A pair of Mexican wolves at the Endangered Wolf Center

Although I have nothing against cross-fostering, I really think this technique should be taken carefully and closely monitored when helping save Mexican wolves. One thing I would suggest is to closely monitor captive wolf pups that have been placed in a wild litter and check for any issues such as whether the pups are being deprived of their surrogate mother's milk. Same suggestion applies to wild wolf pups when they are placed in foster care of their captive surrogate mother. This would help in understanding whether cross-fostering can help in the conservation of Mexican wolves. In addition, I also believe that the Fish and Wildlife Service should stay in contact with conservation groups like the Center for Biological Diversity who can point out any potential flaws in the agency's Mexican wolf recovery plan and how to improvise it. Even though the Fish and Wildlife Service stated it is confident that cross-fostering will help in saving the wolves, it should not be considered as the only method in the recovery of the wolves. Saving Mexican wolves and other endangered species requires several techniques other than cross-fostering, such as captive-breeding, releasing individuals into the wild from captivity, and conducting awareness workshops addressed to the public on the importance of conserving the wolves and why it is crucial. I believe that using a combination of various conservation techniques, including cross-fostering, could help in the conservation of Mexican wolves and further increase their populations in the wild.

View article here             

Saturday, May 26, 2018

U.S Federal and State Government Officials Have No Right to Decide How to Manage Grizzly Bears

A mother grizzly bear and her cubs

State officials from Wyoming have recently agreed to the state's first grizzly bear trophy hunt in more than four decades, which will allow killing of 23 bears this autumn. The unified vote by the state's Game and Fish Commission came less than a year after the bear population in and around Yellowstone National Park was stripped of federal protection under the Endangered Species Act (ESA). The hunting season, which is set to open in September, would allow one authorized hunter at a time to harvest up to eleven bears, including one female, in a core bear habitat area outside Grand Teton and Yellowstone National Parks called the Demographic Monitoring Area. In addition, another twelve bears, either male or female, can be harvested outside that area. Although the bears remain protected inside Yellowstone, they are under threat of hunting when they venture outside the park area in the states of Idaho, Montana, and Wyoming. According to the state wildlife department's manager of large carnivores Dan Thompson, the management project is "conservative" and is based on years of scientific study of Yellowstone's grizzly population. The commissioners did not discuss much ahead of the vote.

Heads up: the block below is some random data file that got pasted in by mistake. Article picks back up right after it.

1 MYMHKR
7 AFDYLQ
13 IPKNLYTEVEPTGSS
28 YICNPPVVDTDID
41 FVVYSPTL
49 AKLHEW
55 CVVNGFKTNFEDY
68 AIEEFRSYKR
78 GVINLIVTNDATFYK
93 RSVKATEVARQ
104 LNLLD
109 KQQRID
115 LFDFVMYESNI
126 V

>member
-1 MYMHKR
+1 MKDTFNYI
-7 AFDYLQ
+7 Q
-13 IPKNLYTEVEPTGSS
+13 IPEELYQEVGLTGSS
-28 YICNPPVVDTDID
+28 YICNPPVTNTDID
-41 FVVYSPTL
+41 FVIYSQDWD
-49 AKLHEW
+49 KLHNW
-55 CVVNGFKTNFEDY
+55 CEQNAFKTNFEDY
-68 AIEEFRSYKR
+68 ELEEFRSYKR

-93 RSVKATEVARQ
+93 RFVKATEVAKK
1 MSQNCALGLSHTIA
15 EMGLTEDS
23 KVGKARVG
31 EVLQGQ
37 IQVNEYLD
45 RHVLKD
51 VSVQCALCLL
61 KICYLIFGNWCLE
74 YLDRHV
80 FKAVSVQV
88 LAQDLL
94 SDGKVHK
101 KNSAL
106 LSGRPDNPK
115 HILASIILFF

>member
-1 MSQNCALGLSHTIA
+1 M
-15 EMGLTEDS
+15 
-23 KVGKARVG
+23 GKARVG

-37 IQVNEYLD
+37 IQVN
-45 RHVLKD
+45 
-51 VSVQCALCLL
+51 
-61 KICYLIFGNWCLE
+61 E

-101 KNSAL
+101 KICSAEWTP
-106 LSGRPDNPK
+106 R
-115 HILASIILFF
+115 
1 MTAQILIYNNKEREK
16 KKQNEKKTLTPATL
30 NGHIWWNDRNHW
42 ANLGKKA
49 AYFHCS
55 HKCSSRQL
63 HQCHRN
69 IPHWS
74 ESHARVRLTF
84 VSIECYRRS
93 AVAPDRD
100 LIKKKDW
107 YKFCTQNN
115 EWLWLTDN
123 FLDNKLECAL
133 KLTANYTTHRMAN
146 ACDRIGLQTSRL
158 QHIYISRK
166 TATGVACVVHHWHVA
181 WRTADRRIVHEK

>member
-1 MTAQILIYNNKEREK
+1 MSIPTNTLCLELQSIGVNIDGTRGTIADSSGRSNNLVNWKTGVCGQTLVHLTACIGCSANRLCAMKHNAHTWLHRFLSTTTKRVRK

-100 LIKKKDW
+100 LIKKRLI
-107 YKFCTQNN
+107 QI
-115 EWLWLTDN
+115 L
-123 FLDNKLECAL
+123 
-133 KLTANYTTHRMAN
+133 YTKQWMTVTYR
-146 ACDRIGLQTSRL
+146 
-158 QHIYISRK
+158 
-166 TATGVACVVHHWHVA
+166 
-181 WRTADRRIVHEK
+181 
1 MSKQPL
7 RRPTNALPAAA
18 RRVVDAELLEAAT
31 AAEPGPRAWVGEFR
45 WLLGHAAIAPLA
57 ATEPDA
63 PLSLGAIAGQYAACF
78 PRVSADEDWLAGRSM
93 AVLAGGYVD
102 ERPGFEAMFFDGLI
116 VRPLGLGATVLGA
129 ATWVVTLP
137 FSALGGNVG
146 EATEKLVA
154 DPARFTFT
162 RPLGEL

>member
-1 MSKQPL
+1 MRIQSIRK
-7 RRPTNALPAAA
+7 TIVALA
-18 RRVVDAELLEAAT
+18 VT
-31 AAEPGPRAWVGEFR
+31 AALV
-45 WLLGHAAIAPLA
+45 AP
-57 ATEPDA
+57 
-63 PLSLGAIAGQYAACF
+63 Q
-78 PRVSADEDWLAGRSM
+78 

Yellowstone National Park sign

Ever since federal authorities announced that Yellowstone's grizzly bears no longer need federal protection in June 2017, more than a dozen American Indian tribes and activists sued the federal government that month, asserting that removing the bears from the ESA protections would abuse tribal religious beliefs. In August of that year, the Northern Cheyenne Tribe and several nonprofit conservation organizations such as the Center for Biological Diversity and Sierra Club, registered a separate complaint in an effort to bring back ESA protections for the bears. Among those who forced Wyoming commissioners not to approve the hunt was Bonnie Rice of the Sierra Club indicating that the bears are "the essence of wildness and they're the soul of the Greater Yellowstone Ecosystem. Even though Yellowstone's grizzly population has recovered, conservationists are concerned about the threat of climate change and hunting could critically impact the bears' long-term survival since they have a very slow reproduction rate. Furthermore, the seeds of the whitebark pine, a tree that has been greatly affected by insects, disease and climate change, are an essential source of food for Yellowstone's grizzlies. According to Northern Rockies regional director for the National Parks Conservation Association, Bart Melton, Wyoming "ignored its residents' concerns and national park supporters across the country by approving its destructive grizzly hunting plan." He further added in a statement that this hunt will "result in fewer bear sightings by visitors and increased risk for future of this species that was not so long ago at the brink of extinction."
Under Donald Trump's presidency, the future for grizzly bears and other charismatic animals of the U.S appears bleak.

I cannot think of anything more devastating than the federal government and the state government of Wyoming deciding the fate of charismatic animals like grizzly bears. Just because their numbers in places like Yellowstone have bounced back does not mean they are completely safe from harm. Climate change is threatening the survival of grizzly bears by devastating the survival of the whitebark pine trees, which the bears rely on for their survival. This hunting plan approved by Wyoming's Game and Fish commissioners will further affect the bears' survival ultimately reducing their population to the number of animals there were in 1975. I urge the state government of Wyoming to please not dictate how the Yellowstone grizzly bear population and populations of other wildlife in the state should be managed. I also urge the federal government to not decide how the wildlife of U.S should be managed. That is the job for conservation and environmental groups (non-governmental or otherwise), scientists, and researchers who have the knowledge and expertise on how to save threatened species and ensure their long-term survival. Furthermore, the federal and state governments should take the findings made by these groups and individuals into consideration and act upon it. This not only ensures survival of the species, but also keeps federal and state authorities in good terms with conservation and environmental groups.